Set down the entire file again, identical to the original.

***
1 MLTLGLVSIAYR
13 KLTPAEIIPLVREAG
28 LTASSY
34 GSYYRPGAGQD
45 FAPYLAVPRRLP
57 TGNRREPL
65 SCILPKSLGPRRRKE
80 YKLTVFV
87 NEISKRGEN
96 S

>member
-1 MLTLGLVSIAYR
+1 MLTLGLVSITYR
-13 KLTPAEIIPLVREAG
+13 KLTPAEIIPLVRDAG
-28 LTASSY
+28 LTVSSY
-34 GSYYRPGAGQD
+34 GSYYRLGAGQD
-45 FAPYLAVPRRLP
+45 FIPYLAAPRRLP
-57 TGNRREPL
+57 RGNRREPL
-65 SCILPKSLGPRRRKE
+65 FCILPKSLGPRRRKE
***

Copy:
1 MLTLGLVSIAYR
13 KLTPAEIIPLVREAG
28 LTASSY
34 GSYYRPGAGQD
45 FAPYLAVPRRLP
57 TGNRREPL
65 SCILPKSLGPRRRKE
80 YKLTVFV
87 NEISKRGEN
96 S

>member
-1 MLTLGLVSIAYR
+1 MLTLGLVSITYR
-13 KLTPAEIIPLVREAG
+13 KLTPAEIIPLVRDAG
-28 LTASSY
+28 LTVSSY
-34 GSYYRPGAGQD
+34 GSYYRLGAGQD
-45 FAPYLAVPRRLP
+45 FIPYLAAPRRLP
-57 TGNRREPL
+57 RGNRREPL
-65 SCILPKSLGPRRRKE
+65 FCILPKSLGPRRRKE